Curtis Denies Protecting Police Chief Accused of Sexual Misconduct
Provo chief John King was forced out of office last year after he was accused of assaulting a volunteer

Rep. John Curtis, R-Utah, denied knowing about sexual harassment claims against Provo’s former police chief. (Tom Williams/CQ Roll Call file photo)

Utah Rep. John Curtis is denying charges that he ignored sexual harassment complaints about Provo’s former police chief.

Curtis, who was mayor of Provo before his election to the House last year, sent a statement Wednesday to media outlets in response to a lawsuit filed the day before, according to The Salt Lake Tribune.

Donor Testifies About Stockman Misspending His Contribution to Charity
FBI agent details where money went in former congressman’s corruption trial

Former Rep. Steve Stockman, R-Texas, right, is accused of misusing charitable donations. (Tom Williams/CQ Roll Call file photo)

Former Rep. Steve Stockman misused money he had solicited from a wealthy conservative donor, spending none of it on the charity for which it was intended, according to testimony heard this week.

Richard Uihlein testified Wednesday in the former Texas Republican congressman’s federal corruption trial that his donation was to go to renovate a Washington, D.C., home for young conservatives, the Houston Chronicle reported.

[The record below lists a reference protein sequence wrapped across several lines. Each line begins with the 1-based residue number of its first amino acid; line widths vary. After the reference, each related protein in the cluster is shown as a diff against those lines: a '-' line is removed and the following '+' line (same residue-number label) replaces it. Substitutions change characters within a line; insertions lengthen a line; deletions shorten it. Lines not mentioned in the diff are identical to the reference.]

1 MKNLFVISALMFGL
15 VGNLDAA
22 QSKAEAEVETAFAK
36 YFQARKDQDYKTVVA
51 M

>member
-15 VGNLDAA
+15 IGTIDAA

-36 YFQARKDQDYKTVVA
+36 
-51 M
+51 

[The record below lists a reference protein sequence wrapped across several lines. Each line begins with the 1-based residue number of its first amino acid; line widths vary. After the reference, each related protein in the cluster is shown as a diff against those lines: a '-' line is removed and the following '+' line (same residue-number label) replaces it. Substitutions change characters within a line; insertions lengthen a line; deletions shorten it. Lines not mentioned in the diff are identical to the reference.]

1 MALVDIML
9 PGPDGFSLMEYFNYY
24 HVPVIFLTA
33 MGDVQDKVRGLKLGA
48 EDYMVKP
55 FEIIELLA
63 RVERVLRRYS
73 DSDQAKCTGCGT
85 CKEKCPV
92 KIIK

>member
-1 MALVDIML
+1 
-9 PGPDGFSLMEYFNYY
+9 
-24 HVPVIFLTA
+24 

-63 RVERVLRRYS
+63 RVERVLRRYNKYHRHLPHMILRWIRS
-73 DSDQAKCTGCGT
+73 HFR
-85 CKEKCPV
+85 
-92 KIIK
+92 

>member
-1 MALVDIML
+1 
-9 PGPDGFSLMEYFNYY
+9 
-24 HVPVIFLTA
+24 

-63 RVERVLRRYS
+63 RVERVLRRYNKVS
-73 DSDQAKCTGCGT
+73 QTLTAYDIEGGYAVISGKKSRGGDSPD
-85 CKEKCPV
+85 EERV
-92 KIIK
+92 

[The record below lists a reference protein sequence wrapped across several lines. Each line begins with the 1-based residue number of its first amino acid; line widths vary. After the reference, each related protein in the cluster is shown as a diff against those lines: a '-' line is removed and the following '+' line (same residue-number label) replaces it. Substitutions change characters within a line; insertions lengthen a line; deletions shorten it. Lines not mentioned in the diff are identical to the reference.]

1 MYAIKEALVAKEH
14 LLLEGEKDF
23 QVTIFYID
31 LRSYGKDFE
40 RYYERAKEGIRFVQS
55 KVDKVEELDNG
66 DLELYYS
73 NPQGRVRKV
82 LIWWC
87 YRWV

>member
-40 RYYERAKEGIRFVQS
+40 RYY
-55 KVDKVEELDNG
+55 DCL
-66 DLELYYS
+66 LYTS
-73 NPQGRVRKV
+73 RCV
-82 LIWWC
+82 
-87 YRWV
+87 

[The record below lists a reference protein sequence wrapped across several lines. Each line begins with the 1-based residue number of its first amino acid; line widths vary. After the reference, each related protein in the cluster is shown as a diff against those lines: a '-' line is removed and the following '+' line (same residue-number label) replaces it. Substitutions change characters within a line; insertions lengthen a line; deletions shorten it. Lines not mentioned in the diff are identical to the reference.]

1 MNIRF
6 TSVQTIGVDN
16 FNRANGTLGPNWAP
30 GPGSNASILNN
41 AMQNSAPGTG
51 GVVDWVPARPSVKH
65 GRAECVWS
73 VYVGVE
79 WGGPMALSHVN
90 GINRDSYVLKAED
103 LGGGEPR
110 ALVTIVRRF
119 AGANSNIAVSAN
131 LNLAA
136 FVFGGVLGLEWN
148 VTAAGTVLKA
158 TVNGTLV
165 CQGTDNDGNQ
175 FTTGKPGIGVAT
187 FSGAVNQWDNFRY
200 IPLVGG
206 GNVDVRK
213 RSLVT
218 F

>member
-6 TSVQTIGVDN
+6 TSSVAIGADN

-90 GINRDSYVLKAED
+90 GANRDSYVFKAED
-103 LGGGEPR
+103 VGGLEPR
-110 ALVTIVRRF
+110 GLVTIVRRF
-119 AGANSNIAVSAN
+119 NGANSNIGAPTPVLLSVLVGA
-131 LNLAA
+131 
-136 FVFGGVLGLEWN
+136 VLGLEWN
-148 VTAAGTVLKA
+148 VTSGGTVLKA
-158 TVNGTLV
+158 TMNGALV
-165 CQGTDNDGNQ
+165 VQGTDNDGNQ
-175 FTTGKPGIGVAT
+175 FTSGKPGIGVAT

Trump v. Biden? President and Former VP Lobby for a Fistfight
Burr and Hamilton used guns in 1804

President Donald Trump on Thursday tweeted he would put former Vice President Joseph R. Biden, Jr., “down” in a fist fight they both appear to want. (Win McNamee/Getty Images)

Forget a debate. President Donald Trump and former Vice President Joseph R. Biden Jr. want to throw down with their fists.

Back in 1804, Vice President Aaron Burr and political rival Alexander Hamilton chose to settle their deep differences in perhaps the most American way, with guns. But Biden and Trump want to face off in an even more old-school way, by throwing hands.

With Omnibus, Trump Learning You Can’t Always Get What You Want
White House priorities reflected, but not some of the premier asks

Speaker Paul D. Ryan glances toward President Donald Trump during a Feb. 28 ceremony for the late Rev. Billy Graham at the Capitol. (Aaron P. Bernstein/Reuters/Pool file photo)